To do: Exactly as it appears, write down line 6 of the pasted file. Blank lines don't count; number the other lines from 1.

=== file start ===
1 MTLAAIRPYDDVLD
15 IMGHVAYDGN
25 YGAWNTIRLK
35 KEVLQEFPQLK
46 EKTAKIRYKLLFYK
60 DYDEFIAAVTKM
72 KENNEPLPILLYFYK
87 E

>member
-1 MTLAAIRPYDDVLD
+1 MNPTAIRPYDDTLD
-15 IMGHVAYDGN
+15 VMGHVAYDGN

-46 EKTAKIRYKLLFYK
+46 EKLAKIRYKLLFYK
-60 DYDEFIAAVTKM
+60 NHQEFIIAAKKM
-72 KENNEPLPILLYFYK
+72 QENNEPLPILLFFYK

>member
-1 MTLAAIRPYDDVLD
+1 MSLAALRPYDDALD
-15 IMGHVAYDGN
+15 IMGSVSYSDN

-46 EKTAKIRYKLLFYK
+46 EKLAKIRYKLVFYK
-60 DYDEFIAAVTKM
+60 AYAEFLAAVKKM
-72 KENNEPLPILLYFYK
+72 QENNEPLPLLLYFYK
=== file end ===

60 DYDEFIAAVTKM